Paganism versus Populism? (2)

Last time I talked about a ritual I attended and my lingering feeling that it’s just futile escapism. Which isn’t such a bad thing. But if we’re looking to care for ourselves and the world, it’s a little disappointing.

This time I want to think about two events from this past week. The first was Ian Rees‘  talk in the Bristol Jung Lecture seriesIan was talking about the psychosocial crisis of Akhenaten’s Egypt as an analogue for thinking about problems today. How can we live through political and cultural upheaval? How can we live in a society where voters choose xenophobia, bigotry, and climate change denial, where conspiracy theories take the place of informed critical thinking about current affairs, and megalomania and hatred masquerade as “telling it like it is?”

IMG_4408
Druidic Winter Solstice at Stanton Drew Stone Circle (with Adrian Rooke and Scarlett of the Fae)

I’m not sure I remember Ian’s talk accurately, but what have taken away begins with the  suggestion that the resources for renewal are inside: individuals and communities need to “go down” and discover the sources of pain and hatred in their own psyches. Afterward I talked with Ian about my misgivings about this message. The most important  one is that these world-wide socio-political trends are not merely the result of millions of individual psychologies. They have an independent existence. In philosophical terms, we could think of them as “apparatuses” or complex systems: they include not only individual bodies and brains, but political institutions (e.g. the US Republican party), well funded think tanks (e.g. the Heritage Foundation), media networks (e.g. Fox News), companies and governments manipulating big data and targeted marketing on social media, and of course those social media platforms (e.g. Facebook, Twitter) and the hardware necessary to make them so influential (ubiquitous connectivity, mobile smart phones, etc.). That’s a fiendishly complex problem. It wouldn’t be inappropriate to say the whole system operates like a pantheon of envious and often hostile gods.

Let’s stick with that god metaphor, since this is a paganism blog! In the ritual I mentioned in the last blog, the group attempted to “lay” a hostile spirit (help it pass away). That in itself doesn’t work, unless you believe that meditation or ritual interfaces with some kind of non-local Consciousness and has the power to change it. I by no means disdain that point of view. But it’s at best a weak lever for change. If magic is real, it is a weak force. I have a more positive suggestion, though it’s just a small glimmer of hope.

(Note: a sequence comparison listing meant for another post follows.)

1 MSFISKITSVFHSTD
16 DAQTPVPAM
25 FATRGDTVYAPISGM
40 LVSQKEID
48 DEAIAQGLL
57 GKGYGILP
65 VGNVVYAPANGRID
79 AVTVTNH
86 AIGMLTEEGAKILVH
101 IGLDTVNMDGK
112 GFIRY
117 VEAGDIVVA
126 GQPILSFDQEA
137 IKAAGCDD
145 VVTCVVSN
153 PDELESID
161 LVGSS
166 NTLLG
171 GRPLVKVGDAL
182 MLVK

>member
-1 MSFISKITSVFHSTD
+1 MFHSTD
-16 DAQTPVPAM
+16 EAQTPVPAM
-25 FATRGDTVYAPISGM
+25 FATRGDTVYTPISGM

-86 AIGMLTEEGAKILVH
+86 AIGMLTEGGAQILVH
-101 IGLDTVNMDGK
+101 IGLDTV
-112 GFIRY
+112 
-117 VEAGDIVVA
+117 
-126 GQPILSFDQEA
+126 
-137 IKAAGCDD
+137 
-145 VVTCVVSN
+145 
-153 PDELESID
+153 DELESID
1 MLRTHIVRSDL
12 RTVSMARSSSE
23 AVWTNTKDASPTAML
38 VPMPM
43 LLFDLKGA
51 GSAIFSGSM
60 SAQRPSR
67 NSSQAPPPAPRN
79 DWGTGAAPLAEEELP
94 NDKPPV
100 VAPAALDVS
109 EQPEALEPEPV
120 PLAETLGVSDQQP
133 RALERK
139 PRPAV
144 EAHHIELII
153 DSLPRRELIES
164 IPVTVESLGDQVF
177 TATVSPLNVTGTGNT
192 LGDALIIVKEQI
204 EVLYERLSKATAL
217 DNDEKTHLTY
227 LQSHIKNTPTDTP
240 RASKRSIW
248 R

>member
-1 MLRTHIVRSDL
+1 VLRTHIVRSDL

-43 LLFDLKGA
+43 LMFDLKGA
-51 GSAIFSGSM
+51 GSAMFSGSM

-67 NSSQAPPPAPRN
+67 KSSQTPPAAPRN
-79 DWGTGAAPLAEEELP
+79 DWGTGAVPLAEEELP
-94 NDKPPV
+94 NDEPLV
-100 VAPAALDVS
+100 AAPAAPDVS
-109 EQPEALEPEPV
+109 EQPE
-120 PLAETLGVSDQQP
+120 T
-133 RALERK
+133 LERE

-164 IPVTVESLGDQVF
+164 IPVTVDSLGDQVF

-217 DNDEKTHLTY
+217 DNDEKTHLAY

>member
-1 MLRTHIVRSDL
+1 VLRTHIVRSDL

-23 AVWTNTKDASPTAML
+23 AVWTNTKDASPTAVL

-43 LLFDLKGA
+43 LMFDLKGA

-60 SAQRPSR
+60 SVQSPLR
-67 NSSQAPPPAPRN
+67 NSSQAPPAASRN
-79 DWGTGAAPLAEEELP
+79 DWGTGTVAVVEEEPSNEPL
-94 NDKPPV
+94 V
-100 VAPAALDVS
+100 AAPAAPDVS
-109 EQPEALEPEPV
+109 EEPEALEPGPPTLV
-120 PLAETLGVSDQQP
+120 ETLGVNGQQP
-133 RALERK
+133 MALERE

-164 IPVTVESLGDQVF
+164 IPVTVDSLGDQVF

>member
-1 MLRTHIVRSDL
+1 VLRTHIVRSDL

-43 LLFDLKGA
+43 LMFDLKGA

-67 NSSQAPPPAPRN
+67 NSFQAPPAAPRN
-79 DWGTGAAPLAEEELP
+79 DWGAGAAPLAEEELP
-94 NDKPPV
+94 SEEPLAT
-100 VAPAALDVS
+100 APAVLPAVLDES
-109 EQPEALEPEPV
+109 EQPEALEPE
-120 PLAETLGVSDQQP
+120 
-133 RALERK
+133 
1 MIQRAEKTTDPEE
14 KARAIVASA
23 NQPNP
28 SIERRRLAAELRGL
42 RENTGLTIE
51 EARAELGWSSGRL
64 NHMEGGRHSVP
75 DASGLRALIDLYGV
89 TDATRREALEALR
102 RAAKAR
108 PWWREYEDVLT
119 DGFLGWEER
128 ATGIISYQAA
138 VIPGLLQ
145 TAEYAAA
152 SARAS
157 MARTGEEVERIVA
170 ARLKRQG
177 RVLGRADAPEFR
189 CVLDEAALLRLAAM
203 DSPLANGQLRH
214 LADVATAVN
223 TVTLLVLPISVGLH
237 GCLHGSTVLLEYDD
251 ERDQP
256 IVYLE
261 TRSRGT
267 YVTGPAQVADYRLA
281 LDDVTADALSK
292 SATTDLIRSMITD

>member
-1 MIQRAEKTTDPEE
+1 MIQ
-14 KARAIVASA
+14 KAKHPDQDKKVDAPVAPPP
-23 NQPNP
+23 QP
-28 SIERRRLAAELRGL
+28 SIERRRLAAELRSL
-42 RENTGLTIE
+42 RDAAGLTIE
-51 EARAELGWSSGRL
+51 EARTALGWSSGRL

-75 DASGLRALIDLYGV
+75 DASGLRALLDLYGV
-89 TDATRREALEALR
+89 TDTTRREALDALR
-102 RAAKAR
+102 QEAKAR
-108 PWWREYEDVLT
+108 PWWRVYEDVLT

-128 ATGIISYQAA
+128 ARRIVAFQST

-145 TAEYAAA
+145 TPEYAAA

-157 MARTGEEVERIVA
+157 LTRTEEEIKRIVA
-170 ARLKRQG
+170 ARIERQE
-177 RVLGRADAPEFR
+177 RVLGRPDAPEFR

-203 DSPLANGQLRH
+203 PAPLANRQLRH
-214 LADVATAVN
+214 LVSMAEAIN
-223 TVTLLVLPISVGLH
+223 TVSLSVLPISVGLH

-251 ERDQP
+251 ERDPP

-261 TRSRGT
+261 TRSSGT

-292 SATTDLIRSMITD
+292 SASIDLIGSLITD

IMG_4404
Dawn is Breaking (though it’s still cold as hell)

And in a sense it’s obvious. The groups involved in these gatherings create a space of power and action precisely by discussing and enacting the desire for change. People have no agency unless their voices are heard and the value of their opinions recognized. When we gather and work together, we rediscover the possibility to act. That’s true for all political action groups, so what difference does Jungian psychology or ritual celebration add? It allows us to rest our aspirations on a “deeper” and “higher” foundation. This foundation could be the collective unconscious or the natural world or spirits. Even if we create these things with our collective action and imagination, they’re still “real” in the sense that they “do work”: they relieve us of despair and enhance our agency. In that respect they help in a tiny way to change the pantheon we’re living with. We just mustn’t forget that we also need to think about the gods’ technological, institutional, and economic dimensions.

This morning some friends officiated at the Alban Arthan (Druidic winter solstice) celebration at the prehistoric stone circle out at Stanton Drew. About 160 people drove quite far out into the Mendips before dawn to participate. And it was cold. The message of this festival is one of hope: the new sun is being born, the world renews itself, and things will get better. There are many reasons to be cynical about this hopeful proclamation. But maybe we should suspend our critical reasoning just for this moment, and instead let ourselves be inspired by Druidry’s unabashed and sincere commitment to love and justice.